Two down, two to go.
The C-Tran Board of Directors on Tuesday approved a draft impact statement for the Columbia River Crossing, allowing C-Tran Executive Director Jeff Hamm to sign the voluminous document now making the rounds of local government.
The Southwest Washington Regional Transportation Council approved the CRC Final Environmental Impact Statement last week. After C-Tran’s unanimous vote, that leaves two other local agencies — Oregon’s regional government for the Portland area, Metro, and transit agency TriMet — yet to approve it. The Metro Council will consider it Thursday.
The document lays out detailed plans and finances for the effort to build a new Interstate 5 Bridge between Vancouver and Portland, rebuild the freeway on both sides of the river and extend Portland’s light rail system into Vancouver. The project is estimated to cost $3.1 billion to $3.5 billion, though that number has been a moving target as funding assumptions and the project’s scale have come into question recently.
C-Tran’s approval didn’t come with any formal statements or changes. But board members did raise some concerns about funding, particularly through tolling.
CRC planners have said there is a possibility of “precompletion” tolling to collect money for the project sooner. That is, drivers would pay a toll to cross the existing I-5 Bridge that’s spanned the Columbia River for decades, before the new bridge is open.
“The concept of pre-completion tolling, I, personally, have some heartburn with,” said Vancouver Mayor Tim Leavitt, one of nine C-Tran board members.
Leavitt suggested exploring the idea of tolling onramps to the new system south of the actual bridge. That could collect revenue from Oregonians who will use and benefit from the new infrastructure connected to the project — in the Jantzen Beach area, for example — without crossing the river, he said.
Kris Strickler, deputy director of the CRC, noted that none of the financial plans in the impact statement is final. Nor is the C-Tran board’s vote a formal endorsement of the project, or any aspect of it. The document must also go through the Washington and Oregon departments of transportation before it reaches federal authorities.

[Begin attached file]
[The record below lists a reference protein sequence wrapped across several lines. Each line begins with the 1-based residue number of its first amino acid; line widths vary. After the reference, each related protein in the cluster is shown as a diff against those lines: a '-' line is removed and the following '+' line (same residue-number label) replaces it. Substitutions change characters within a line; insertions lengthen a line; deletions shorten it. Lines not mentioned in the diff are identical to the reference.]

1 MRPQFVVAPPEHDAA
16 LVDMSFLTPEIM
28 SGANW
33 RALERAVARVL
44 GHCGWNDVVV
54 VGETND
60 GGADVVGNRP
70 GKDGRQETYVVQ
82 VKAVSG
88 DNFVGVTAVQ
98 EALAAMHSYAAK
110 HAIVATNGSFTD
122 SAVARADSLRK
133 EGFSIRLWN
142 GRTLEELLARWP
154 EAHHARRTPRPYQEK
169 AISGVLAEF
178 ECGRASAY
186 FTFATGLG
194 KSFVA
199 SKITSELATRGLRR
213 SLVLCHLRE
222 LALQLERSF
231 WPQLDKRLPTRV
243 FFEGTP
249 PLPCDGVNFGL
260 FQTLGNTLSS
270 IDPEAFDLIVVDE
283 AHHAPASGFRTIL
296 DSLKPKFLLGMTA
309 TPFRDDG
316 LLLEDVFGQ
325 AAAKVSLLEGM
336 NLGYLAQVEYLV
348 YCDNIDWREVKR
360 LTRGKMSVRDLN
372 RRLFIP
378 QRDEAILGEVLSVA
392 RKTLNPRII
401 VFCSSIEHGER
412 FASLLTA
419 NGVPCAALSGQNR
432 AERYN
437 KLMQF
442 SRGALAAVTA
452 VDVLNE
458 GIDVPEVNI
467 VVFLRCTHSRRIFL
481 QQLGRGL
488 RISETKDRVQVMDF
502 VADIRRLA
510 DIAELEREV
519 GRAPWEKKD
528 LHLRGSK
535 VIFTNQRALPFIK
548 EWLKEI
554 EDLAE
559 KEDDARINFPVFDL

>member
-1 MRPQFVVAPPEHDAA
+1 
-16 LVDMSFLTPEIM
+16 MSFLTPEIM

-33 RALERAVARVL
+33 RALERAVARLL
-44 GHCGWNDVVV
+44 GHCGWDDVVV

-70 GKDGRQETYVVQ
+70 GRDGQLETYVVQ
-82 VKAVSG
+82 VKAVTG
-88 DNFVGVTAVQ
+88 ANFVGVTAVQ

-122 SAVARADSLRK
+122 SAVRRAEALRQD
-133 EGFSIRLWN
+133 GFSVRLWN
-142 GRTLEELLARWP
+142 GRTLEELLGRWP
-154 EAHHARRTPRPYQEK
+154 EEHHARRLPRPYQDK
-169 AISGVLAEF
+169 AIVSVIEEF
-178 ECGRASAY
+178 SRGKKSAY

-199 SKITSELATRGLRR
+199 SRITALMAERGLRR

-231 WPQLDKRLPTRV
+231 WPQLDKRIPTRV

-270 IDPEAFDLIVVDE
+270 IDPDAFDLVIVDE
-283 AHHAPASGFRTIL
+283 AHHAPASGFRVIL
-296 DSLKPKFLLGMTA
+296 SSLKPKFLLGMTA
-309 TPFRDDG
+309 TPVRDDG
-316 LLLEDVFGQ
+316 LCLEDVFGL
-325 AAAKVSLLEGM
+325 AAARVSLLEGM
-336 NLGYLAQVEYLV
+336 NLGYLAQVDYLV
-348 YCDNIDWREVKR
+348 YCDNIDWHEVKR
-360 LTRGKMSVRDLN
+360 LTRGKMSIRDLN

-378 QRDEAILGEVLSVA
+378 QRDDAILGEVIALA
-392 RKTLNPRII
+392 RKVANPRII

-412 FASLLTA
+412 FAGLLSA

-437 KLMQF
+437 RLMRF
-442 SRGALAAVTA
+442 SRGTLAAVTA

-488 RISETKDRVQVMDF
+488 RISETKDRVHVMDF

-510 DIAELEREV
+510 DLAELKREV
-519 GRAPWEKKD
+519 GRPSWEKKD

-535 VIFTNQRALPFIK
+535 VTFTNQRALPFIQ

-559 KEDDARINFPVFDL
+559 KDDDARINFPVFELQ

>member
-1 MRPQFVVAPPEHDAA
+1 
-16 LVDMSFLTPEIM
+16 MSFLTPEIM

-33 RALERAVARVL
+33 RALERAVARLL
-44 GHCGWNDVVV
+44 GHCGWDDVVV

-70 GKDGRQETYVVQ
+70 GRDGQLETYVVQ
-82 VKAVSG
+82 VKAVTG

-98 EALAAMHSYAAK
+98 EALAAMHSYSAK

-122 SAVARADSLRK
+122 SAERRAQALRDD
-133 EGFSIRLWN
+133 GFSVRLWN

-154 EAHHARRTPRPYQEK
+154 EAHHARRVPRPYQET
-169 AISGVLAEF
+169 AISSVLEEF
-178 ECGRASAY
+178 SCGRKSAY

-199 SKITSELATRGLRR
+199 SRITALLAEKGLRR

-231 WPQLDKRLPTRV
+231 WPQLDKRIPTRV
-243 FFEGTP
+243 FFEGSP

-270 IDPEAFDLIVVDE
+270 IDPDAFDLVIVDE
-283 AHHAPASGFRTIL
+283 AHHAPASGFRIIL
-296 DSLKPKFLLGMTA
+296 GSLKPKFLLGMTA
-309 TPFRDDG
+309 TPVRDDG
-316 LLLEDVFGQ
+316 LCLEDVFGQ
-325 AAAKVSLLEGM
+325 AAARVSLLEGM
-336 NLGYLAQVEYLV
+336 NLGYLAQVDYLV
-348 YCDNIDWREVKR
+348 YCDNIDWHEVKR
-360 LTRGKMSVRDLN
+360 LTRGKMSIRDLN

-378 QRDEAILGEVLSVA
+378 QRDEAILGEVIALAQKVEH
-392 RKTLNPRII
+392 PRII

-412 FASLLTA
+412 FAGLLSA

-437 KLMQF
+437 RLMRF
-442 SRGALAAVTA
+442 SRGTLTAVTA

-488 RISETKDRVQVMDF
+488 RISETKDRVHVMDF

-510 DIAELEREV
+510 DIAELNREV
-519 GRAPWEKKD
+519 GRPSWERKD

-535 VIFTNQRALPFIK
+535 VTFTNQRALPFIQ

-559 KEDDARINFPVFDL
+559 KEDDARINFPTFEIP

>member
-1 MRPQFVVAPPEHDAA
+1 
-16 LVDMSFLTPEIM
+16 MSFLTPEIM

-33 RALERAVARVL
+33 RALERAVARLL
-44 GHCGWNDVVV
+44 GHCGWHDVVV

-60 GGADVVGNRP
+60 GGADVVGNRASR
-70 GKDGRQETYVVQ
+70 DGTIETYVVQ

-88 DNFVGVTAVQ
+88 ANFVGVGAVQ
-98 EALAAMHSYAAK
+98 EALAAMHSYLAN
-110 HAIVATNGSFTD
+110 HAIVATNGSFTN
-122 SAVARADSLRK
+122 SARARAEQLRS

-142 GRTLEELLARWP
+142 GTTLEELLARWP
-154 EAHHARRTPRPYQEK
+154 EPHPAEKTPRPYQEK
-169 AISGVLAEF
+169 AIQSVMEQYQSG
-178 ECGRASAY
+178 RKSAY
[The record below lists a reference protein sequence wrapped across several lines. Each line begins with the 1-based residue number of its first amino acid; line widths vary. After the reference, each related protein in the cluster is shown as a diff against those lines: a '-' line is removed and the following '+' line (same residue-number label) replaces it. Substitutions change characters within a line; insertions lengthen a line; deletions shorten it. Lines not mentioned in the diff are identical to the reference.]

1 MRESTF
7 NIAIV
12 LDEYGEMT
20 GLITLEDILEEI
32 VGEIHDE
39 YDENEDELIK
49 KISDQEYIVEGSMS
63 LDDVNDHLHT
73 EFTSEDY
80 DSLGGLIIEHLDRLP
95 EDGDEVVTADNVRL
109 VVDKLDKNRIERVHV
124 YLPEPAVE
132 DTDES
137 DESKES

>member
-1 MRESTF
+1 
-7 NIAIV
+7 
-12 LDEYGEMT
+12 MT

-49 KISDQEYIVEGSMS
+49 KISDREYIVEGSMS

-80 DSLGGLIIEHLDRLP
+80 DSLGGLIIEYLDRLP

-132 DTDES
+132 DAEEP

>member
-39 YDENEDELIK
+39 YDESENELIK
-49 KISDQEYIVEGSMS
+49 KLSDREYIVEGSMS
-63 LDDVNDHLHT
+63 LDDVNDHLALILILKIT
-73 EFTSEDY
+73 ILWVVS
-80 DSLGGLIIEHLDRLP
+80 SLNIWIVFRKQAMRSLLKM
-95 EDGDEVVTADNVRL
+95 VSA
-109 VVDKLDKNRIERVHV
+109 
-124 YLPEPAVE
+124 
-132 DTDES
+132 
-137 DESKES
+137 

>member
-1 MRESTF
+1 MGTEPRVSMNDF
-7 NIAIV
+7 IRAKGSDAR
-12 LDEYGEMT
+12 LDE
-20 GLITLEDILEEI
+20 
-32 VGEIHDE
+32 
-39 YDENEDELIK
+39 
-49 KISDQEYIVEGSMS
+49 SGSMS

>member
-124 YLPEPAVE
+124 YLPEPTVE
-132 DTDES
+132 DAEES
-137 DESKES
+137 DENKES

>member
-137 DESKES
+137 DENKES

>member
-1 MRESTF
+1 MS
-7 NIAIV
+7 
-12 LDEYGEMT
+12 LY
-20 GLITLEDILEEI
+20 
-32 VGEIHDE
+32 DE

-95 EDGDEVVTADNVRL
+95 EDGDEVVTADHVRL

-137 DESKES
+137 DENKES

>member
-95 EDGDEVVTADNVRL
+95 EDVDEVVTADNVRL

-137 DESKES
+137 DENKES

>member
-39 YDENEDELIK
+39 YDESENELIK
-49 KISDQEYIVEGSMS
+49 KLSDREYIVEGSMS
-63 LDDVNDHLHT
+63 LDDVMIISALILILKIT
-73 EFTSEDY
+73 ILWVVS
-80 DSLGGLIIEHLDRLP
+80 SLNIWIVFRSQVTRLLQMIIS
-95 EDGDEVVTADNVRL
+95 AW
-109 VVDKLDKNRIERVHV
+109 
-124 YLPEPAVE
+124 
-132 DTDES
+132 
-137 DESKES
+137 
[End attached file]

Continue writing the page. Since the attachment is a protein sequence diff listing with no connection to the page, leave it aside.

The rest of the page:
Clearing the air
As the campaign surrounding this November’s Proposition 1 takes off, the board aimed to remove any doubt as to its purpose: The proposed 0.2 percent sales tax increase would pay only for maintaining existing bus service, and nothing else. Not light rail. Period.
“I want to make it crystal clear,” said Clark County Commissioner Marc Boldt, the C-Tran board chairman.
Boldt introduced an unplanned resolution reiterating a statement that board members and C-Tran officials have said for months. The policy statement spells it out in writing that revenue from the sales tax or reserves “will not be used to fund any aspect of the CRC Project.” The resolution also states that “no CRC-related expenditure will materially result in a reduction to current transit service levels.”
Boldt said after the meeting he brought the resolution to dispel a sentiment held by some Proposition 1 opponents that the November vote could fund light rail.
“When we pass a bus measure, it’s for buses,” Boldt said. “It’s not for light rail.”
C-Tran plans a separate sales tax vote in 2012, which would pay for the operation of light rail and a proposed bus rapid transit system.
Eric Florip: 360-735-4541 or firstname.lastname@example.org.